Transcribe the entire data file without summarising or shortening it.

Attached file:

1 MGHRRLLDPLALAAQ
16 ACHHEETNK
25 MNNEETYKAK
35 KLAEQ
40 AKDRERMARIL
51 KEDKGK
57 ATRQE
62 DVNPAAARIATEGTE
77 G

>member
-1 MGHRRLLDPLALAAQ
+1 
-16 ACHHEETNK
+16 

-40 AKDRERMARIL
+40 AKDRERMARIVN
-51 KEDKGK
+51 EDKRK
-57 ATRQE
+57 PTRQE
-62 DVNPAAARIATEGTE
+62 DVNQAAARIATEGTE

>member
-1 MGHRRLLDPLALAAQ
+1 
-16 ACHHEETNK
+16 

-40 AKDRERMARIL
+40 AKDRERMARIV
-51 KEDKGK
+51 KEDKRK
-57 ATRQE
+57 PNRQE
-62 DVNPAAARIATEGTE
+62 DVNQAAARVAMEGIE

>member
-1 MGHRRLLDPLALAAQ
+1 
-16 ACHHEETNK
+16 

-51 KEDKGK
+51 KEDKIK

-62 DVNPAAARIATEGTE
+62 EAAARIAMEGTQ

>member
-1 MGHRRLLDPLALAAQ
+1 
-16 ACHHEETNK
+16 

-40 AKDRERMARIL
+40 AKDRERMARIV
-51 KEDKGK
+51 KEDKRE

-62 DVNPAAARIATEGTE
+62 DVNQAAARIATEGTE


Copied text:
1 MGHRRLLDPLALAAQ
16 ACHHEETNK
25 MNNEETYKAK
35 KLAEQ
40 AKDRERMARIL
51 KEDKGK
57 ATRQE
62 DVNPAAARIATEGTE
77 G

>member
-1 MGHRRLLDPLALAAQ
+1 
-16 ACHHEETNK
+16 

-40 AKDRERMARIL
+40 AKDRERMARIVN
-51 KEDKGK
+51 EDKRK
-57 ATRQE
+57 PTRQE
-62 DVNPAAARIATEGTE
+62 DVNQAAARIATEGTE

>member
-1 MGHRRLLDPLALAAQ
+1 
-16 ACHHEETNK
+16 

-40 AKDRERMARIL
+40 AKDRERMARIV
-51 KEDKGK
+51 KEDKRK
-57 ATRQE
+57 PNRQE
-62 DVNPAAARIATEGTE
+62 DVNQAAARVAMEGIE

>member
-1 MGHRRLLDPLALAAQ
+1 
-16 ACHHEETNK
+16 

-51 KEDKGK
+51 KEDKIK

-62 DVNPAAARIATEGTE
+62 EAAARIAMEGTQ

>member
-1 MGHRRLLDPLALAAQ
+1 
-16 ACHHEETNK
+16 

-40 AKDRERMARIL
+40 AKDRERMARIV
-51 KEDKGK
+51 KEDKRE

-62 DVNPAAARIATEGTE
+62 DVNQAAARIATEGTE